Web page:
Stamp duty holiday drives mortgage lending to five-year high

New Bank of England data show that the stamp duty holiday extension spurred home buyers to borrow £6.2bn last month – a five-year high for mortgage lending. Some 87,700 mortgages were approved in February, down from more than 100,000 in November and December, but still one of the highest numbers since 2007. “We suspect that mortgage lending will remain high this year given the extension to the stamp duty holiday and the strength of the survey data,” said Andrew Wishart at Capital Economics. “As a result, mortgage approvals for house purchase are likely to reach their highest level since 2007 this year.”

Keep big banks away from open banking reforms, says Tide boss

Digital lender Tide has told the Competition and Markets Authority that big banks should not be allowed to control open banking reforms with its CEO Oliver Prill saying large lenders were partly responsible for a slow take-up of open banking. The comments formed part of a submission to the CMA which had opened up a consultation on the issue.


Share sell-off to result in major losses for Credit Suisse and Nomura

Nomura and Credit Suisse have said they are expecting significant losses in the wake of a fire sale of an estimated $20bn (£14.5bn) worth of stocks after Archegos Capital Management reportedly defaulted on margin calls. Credit Suisse stated: “Following the failure of the fund to meet these margin commitments, Credit Suisse and a number of other banks are in the process of exiting these positions. While at this time it is premature to quantify the exact size of the loss resulting from this exit, it could be highly significant and material to our first-quarter results.” Goldman Sachs and Morgan Stanley spotted problems towards the end of last week and sold affected holdings. Bill Blain, of Shard Capital, said the Archegos failure showed that measures after the financial crisis had merely moved risk, not eradicated it. "Rather than banks taking positions, that leverage has been pushed into the unregulated shadow banking world. Archegos will have been egged on by the investment banks that wanted to sell it products and leverage," he said.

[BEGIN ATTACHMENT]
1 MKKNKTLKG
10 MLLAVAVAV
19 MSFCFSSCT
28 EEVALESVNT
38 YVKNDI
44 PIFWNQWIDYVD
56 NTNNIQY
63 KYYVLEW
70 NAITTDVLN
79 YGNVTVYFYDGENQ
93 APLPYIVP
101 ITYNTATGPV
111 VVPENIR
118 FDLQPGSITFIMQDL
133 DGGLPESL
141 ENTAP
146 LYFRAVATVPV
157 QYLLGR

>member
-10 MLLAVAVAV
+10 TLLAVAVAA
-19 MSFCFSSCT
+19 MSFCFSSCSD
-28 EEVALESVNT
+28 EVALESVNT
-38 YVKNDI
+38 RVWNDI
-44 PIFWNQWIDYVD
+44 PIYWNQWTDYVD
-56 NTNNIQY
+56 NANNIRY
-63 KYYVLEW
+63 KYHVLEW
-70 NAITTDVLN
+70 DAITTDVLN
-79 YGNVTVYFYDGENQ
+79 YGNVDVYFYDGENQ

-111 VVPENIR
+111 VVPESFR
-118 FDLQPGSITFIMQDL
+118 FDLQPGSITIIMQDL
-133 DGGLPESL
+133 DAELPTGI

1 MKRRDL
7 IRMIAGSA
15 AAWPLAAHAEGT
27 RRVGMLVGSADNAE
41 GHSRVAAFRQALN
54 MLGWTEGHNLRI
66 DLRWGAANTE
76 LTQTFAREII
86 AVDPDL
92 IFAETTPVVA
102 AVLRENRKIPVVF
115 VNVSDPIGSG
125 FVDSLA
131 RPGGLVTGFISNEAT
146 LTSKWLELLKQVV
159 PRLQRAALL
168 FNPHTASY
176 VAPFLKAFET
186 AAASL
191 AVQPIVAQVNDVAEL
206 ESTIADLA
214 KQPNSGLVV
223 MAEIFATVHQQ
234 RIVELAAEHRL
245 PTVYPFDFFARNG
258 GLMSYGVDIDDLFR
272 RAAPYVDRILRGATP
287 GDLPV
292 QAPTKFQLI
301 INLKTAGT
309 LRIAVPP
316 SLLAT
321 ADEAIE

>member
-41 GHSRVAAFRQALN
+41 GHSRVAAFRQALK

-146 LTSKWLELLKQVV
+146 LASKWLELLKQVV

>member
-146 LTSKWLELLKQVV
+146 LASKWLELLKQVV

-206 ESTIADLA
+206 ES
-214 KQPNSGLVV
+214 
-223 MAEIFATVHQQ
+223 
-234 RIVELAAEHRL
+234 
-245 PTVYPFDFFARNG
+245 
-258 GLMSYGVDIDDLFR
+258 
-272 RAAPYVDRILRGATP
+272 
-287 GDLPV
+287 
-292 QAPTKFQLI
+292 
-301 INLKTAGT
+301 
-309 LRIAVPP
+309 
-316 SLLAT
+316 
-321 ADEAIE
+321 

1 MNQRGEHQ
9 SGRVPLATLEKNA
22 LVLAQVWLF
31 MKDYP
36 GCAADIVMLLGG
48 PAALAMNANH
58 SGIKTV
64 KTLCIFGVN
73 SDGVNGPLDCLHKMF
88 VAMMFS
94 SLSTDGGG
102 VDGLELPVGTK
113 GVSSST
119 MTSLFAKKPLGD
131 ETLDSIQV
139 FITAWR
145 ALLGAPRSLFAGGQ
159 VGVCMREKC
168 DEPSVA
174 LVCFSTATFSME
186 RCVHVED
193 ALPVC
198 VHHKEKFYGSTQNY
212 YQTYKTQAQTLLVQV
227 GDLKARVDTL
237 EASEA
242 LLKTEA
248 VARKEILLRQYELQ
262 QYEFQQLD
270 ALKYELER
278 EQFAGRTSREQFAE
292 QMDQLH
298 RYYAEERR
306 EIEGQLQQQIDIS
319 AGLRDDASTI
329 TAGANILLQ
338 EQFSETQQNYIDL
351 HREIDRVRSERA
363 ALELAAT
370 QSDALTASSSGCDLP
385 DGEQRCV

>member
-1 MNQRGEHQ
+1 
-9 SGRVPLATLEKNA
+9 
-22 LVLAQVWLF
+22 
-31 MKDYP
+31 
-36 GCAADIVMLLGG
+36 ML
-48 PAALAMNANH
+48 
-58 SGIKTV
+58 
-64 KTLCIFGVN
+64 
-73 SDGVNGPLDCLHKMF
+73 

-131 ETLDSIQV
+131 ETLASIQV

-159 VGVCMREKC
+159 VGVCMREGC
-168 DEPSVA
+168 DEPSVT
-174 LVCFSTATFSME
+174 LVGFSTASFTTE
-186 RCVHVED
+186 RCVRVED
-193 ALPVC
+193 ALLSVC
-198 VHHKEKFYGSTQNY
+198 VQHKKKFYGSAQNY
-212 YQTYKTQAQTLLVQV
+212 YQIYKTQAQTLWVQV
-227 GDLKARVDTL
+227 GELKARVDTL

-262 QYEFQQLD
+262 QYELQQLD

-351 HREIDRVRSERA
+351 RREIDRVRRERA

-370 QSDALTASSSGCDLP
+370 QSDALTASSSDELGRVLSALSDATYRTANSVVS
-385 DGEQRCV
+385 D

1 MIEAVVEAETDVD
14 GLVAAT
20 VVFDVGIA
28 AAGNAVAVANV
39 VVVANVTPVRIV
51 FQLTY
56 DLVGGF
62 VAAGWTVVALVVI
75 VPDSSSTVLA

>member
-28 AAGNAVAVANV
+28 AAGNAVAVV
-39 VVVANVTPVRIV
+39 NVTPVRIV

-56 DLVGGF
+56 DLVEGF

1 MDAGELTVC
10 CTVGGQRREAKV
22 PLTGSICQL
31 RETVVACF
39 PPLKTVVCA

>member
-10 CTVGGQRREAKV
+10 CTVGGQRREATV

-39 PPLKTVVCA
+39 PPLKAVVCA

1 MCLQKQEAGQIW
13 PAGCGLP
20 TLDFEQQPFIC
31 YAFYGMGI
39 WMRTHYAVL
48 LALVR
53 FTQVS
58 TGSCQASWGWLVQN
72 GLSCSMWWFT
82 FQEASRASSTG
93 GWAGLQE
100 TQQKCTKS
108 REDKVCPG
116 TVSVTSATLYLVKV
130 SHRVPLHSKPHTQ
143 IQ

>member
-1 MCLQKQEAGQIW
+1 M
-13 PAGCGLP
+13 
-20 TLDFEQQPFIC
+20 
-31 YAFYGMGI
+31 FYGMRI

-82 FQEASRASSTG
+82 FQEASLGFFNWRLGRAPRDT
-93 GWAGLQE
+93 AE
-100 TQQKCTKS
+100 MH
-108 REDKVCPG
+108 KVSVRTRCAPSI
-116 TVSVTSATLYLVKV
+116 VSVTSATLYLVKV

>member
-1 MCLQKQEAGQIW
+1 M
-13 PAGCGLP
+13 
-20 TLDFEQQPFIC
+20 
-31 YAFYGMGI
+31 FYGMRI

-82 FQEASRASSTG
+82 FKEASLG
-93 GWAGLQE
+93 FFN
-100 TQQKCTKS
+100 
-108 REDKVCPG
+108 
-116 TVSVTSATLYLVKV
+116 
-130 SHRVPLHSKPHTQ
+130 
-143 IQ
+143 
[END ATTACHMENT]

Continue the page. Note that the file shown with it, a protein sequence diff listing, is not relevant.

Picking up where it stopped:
Deutsche Bank extends CEO Sewing’s contract to 2026

Christian Sewing, the CEO of Deutsche Bank, has had his contract extended for a further five years so he can continue with the lender’s radical restructuring. Additionally, Sewing will hand over oversight of the investment and corporate bank to board member Fabrizio Campelli, the German bank said yesterday.


Cazoo to list in US

Online car dealer Cazoo has announced that it is raising $1bn for a US stock market listing. The UK-based firm’s founder Alex Chesterman commented: “The UK is an amazing place to build a business but the IPO process is challenging for companies investing in high growth. It is just better understood by investors in the US.” Mr Chesterman noted that the funds raised in the IPO would lead the firm to profitability.